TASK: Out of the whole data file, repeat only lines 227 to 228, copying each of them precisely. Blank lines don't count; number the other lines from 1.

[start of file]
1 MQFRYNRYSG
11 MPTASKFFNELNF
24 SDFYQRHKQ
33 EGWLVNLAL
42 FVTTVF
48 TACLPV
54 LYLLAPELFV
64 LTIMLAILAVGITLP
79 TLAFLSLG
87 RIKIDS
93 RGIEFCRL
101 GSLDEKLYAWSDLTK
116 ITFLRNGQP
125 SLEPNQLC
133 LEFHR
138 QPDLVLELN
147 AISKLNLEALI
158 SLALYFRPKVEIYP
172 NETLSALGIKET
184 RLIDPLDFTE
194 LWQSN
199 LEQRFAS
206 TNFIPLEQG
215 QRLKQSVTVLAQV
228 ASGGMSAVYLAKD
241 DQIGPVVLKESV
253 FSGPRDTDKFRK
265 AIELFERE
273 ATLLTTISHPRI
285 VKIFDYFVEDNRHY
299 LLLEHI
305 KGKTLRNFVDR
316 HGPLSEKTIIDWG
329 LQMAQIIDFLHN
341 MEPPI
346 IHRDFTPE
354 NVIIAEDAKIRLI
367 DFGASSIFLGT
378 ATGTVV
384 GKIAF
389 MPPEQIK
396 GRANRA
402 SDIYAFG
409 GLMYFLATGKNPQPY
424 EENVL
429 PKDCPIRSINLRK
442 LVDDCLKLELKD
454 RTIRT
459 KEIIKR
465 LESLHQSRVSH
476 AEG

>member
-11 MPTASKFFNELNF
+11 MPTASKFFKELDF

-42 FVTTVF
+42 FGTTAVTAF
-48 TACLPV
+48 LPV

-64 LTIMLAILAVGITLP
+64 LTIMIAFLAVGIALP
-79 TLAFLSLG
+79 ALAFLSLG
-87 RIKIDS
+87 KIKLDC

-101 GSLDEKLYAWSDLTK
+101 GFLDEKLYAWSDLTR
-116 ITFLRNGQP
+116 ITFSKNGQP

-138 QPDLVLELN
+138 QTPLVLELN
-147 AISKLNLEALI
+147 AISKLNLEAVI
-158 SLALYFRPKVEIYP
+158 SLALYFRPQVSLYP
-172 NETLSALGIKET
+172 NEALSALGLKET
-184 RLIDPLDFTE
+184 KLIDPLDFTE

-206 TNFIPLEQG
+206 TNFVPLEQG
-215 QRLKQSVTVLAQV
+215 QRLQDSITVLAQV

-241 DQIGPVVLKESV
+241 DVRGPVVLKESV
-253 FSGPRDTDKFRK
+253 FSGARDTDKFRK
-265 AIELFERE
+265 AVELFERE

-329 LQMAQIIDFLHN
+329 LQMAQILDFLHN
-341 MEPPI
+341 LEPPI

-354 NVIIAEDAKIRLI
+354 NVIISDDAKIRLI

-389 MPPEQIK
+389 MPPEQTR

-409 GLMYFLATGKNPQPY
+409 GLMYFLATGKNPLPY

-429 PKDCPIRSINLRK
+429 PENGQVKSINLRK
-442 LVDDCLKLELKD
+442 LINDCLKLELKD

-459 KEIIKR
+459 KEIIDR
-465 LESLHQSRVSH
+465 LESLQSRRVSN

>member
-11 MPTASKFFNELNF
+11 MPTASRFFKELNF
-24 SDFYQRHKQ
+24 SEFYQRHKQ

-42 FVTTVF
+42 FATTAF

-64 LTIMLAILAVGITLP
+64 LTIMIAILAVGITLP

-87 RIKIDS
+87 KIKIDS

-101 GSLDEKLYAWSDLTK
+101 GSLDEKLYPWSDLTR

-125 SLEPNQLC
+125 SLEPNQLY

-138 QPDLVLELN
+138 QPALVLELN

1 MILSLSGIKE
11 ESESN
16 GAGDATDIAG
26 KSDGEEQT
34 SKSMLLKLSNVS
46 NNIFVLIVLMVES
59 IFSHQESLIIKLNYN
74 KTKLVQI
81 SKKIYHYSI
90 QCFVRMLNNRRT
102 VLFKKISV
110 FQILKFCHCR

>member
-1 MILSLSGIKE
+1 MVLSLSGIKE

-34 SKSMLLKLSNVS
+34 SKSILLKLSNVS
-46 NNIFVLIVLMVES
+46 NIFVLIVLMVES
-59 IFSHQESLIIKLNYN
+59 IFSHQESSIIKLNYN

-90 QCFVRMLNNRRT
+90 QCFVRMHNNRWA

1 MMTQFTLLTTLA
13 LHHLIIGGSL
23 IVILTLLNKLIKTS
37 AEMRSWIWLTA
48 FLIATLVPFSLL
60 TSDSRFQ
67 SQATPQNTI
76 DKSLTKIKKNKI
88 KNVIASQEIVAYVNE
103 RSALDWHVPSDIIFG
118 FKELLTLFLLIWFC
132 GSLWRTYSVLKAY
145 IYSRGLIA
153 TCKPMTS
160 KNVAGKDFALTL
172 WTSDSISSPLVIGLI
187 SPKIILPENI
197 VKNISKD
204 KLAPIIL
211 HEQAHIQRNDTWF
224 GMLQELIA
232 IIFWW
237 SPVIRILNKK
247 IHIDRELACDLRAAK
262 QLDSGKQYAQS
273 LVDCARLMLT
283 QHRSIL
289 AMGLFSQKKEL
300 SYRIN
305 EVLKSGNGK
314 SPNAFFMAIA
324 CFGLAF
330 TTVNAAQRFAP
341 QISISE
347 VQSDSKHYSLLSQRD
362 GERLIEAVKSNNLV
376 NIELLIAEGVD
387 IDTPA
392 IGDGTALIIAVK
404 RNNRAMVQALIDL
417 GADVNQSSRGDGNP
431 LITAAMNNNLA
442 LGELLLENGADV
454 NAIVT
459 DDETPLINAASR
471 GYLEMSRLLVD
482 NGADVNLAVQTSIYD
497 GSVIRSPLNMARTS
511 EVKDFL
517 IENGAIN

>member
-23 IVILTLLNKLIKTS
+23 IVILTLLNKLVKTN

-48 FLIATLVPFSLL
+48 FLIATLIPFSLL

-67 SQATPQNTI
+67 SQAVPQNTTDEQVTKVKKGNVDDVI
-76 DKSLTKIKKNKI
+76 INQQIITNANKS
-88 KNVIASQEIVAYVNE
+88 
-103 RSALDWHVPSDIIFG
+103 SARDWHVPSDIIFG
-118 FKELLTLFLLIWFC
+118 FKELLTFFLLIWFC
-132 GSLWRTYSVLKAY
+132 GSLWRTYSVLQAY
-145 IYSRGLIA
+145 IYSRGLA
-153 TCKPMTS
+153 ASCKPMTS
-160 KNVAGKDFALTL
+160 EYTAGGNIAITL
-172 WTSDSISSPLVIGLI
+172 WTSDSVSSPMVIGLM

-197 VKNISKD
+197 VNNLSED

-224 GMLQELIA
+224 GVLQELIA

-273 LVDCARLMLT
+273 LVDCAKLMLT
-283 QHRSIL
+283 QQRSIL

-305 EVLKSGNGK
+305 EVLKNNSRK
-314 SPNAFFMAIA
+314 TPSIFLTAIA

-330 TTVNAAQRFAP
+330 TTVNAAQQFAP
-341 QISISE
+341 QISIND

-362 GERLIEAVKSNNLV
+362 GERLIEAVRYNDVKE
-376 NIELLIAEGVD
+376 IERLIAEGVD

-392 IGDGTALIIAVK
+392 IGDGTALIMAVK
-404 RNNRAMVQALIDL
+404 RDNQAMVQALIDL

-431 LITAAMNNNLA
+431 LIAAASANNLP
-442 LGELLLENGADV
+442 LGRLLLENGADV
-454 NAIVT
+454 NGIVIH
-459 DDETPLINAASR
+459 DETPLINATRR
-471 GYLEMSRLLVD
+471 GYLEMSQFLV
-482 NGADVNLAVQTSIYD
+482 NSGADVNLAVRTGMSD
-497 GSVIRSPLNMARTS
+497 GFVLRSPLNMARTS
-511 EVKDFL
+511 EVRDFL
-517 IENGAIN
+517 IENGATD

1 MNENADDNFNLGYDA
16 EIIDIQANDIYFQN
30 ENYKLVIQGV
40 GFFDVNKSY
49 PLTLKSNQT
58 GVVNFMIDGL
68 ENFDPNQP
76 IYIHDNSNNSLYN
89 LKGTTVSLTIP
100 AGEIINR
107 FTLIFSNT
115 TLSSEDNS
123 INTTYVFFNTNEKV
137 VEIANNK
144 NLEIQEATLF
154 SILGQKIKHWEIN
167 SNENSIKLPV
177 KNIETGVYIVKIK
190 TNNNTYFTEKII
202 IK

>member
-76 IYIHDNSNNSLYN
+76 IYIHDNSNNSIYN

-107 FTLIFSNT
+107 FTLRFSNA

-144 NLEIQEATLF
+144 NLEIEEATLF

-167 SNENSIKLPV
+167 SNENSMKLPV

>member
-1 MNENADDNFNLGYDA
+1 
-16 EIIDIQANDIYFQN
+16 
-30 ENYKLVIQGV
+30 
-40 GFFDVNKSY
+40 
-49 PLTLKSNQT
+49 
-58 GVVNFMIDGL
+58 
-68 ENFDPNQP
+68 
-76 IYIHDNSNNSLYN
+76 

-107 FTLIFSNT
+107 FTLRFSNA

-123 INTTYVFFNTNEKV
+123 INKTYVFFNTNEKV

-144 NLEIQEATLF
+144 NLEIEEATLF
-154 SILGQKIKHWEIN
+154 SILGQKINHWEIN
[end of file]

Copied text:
+273 LVDCAKLMLT
-283 QHRSIL